While the manual says that the clearance between the hook and the latch is regulated by the adjustment of a Teleflex cable “ … the Manual does not explain how to do it, being incomplete” says the report.
Brazil’s Maritime Authority says: “A lifeboat release mechanism meeting the requirements of the 1983 Amendments to the International Convention for the Safety Of Life At Sea, 1974 (SOLAS 74) is a complex mechanism and most accidents have been attributed to a lack of understanding of how this equipment works in relation to satisfactory release of the boat during launching and the safe and effective re-connection of the boat for hoisting following a launching.
“Damage and casualties can result from either of these operations if crewmembers are not familiar with the operating procedures and fail to understand the principles of operation of the mechanism. Particular care needs to be taken to ensure that the ‘on-load’ hooks are properly connected to the lifting rings and the operating mechanism is locked in place before starting to launch or hoist the boat. In addition, the equipment needs to be maintained regularly by trained and qualified persons to ensure that casualties do not result from a malfunction”.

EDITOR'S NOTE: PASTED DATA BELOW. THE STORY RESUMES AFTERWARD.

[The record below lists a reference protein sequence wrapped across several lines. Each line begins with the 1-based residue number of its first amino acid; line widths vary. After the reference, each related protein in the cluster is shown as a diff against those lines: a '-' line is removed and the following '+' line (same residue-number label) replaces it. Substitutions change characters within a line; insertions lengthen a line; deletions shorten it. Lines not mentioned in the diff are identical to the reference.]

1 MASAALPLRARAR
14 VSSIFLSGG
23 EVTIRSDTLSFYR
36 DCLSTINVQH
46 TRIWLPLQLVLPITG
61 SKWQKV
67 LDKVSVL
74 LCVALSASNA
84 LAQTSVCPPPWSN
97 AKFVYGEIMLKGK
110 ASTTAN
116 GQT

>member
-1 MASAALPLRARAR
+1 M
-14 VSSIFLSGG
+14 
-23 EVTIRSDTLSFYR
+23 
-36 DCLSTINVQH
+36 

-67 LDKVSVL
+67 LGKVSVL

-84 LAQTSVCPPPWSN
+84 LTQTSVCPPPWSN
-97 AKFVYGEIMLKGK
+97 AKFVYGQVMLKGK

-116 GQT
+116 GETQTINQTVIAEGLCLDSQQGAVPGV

If a fall preventer had been in place, fatalities and serious injury might have been avoided. Says the report “The Owners should consider the possibility of the use of Fall Preventer Devices (FPD) as a way to minimize the risks of injuries or fatalities in cases of faults in the devices of release of the life-saving craft, or accidental release of the sustenance hooks, giving additional safety . .. Nevertheless these devices should not be considered as a substitute for the release mechanisms”.
Change management is not covered in depth in the report but it was obviovusly an issue. The Triple 5 hook system differs from other systems which means that seafarer’s familiarity with other systems did not fully transfer to the Triple 5 hook.
The master’s unfamiliarity with the system, the lack of an officer responsible for LSA, the lack of an onboard manual and inadequate training of the crew in this case highlight the importance of managing change, especially when it involves safety critical equipment such as lifeboats.